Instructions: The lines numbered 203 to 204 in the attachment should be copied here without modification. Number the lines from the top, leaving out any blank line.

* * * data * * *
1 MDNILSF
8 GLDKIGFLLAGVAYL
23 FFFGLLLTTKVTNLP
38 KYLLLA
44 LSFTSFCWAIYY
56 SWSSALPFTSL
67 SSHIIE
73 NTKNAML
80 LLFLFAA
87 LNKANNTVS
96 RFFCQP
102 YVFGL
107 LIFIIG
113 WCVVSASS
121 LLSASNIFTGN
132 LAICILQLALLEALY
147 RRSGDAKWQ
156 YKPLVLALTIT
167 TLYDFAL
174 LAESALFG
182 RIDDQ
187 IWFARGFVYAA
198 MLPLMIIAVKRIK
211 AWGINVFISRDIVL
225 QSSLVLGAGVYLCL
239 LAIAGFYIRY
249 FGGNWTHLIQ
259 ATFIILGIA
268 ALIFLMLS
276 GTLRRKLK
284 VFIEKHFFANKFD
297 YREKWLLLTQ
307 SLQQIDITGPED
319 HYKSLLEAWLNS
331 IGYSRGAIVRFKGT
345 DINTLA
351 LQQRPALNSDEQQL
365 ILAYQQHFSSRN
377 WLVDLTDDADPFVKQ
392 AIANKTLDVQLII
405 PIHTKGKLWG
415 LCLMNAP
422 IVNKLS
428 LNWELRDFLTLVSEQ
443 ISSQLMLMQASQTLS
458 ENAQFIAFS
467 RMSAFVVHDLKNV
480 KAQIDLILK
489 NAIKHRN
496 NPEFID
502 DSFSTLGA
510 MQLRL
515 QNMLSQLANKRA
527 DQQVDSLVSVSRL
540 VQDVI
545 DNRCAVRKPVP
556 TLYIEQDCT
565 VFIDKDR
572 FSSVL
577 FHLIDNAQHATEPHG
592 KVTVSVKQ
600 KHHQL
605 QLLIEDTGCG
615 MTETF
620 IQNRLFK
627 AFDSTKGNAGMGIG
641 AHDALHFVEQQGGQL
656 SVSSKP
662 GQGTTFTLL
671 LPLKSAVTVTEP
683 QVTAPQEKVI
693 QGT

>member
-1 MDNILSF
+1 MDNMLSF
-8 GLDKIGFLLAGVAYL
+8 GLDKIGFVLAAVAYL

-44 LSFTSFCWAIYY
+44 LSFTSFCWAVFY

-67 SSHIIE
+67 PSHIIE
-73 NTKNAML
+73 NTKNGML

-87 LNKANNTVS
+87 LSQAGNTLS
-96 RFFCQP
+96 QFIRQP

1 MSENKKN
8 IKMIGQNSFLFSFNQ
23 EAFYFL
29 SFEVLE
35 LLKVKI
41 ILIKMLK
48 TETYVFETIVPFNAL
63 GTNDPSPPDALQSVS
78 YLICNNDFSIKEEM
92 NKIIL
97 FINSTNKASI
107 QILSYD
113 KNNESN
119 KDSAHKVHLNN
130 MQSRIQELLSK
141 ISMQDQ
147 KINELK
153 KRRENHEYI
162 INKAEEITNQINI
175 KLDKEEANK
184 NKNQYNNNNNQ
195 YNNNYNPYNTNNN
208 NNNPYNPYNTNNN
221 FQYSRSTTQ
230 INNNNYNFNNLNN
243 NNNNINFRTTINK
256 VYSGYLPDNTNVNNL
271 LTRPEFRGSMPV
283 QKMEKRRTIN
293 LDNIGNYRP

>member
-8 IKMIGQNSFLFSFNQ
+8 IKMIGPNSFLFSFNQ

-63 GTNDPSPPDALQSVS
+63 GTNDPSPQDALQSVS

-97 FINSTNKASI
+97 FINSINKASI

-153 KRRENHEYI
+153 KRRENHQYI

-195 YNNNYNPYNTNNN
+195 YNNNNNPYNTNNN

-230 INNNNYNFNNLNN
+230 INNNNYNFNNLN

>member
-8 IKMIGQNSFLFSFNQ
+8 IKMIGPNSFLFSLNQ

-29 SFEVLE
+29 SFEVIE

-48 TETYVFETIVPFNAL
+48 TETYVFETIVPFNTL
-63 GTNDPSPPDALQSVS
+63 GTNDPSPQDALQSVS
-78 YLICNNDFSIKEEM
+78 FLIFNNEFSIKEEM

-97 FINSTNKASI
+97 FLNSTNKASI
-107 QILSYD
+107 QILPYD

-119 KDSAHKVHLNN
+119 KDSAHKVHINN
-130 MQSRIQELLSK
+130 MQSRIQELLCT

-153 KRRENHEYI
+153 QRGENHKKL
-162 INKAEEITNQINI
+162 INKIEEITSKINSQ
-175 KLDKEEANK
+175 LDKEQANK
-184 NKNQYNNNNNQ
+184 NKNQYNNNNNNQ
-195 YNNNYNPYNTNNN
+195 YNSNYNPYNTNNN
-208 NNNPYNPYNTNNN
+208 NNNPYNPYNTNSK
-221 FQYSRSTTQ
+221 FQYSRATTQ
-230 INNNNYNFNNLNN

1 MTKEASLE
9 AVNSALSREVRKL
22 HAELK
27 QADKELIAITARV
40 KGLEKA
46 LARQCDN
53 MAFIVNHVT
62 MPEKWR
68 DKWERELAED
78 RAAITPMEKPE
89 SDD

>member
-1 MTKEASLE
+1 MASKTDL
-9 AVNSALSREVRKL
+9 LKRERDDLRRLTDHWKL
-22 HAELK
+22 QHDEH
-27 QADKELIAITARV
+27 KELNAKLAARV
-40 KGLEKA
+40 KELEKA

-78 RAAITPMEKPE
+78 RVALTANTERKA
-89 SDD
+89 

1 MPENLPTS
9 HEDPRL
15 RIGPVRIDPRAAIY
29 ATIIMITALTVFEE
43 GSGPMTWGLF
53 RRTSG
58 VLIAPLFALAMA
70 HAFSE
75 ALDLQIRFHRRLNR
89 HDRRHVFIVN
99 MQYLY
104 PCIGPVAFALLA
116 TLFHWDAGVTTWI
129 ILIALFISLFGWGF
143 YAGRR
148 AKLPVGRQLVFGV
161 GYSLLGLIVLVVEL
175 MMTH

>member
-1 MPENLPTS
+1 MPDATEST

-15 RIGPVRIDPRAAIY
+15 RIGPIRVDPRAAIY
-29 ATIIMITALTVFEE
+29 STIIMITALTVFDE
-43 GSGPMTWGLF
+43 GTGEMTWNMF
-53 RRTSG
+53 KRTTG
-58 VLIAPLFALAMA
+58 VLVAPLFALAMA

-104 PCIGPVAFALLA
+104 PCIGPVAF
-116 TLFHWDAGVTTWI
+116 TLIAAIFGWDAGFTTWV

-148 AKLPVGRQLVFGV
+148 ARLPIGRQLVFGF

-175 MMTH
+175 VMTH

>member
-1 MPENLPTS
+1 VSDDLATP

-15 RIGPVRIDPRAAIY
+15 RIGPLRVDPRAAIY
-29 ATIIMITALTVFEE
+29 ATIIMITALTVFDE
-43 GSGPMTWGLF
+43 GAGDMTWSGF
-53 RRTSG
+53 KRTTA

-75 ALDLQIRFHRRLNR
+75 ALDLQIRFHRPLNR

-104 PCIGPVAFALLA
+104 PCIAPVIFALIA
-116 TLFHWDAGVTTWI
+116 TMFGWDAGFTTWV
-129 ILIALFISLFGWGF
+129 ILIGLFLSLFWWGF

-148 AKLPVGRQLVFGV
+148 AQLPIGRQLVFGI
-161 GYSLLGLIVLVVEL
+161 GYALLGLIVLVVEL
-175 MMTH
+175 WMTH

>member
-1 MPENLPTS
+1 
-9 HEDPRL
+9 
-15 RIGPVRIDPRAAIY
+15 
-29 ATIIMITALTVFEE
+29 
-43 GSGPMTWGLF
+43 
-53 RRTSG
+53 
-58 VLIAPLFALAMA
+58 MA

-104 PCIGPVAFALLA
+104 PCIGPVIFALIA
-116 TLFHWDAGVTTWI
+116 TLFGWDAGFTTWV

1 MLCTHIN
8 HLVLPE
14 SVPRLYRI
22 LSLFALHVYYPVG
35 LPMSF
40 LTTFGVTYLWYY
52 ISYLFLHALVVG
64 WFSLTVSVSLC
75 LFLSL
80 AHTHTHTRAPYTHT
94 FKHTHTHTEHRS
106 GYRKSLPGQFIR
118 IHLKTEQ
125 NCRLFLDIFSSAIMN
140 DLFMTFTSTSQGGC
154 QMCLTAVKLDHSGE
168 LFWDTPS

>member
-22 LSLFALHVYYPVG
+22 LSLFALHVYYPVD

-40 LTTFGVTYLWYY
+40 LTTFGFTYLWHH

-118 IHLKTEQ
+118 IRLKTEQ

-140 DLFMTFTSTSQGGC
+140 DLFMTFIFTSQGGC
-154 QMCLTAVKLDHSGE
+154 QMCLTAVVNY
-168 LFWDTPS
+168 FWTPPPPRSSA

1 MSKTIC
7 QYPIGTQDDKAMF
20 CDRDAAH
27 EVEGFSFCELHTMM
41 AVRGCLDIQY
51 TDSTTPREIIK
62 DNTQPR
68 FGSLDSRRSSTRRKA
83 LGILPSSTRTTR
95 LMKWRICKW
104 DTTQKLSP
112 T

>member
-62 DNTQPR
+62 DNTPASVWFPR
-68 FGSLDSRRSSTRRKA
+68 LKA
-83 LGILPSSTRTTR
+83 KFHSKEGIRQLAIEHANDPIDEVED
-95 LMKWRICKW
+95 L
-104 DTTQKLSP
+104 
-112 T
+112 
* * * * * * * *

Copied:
116 TLFHWDAGVTTWI
129 ILIALFISLFGWGF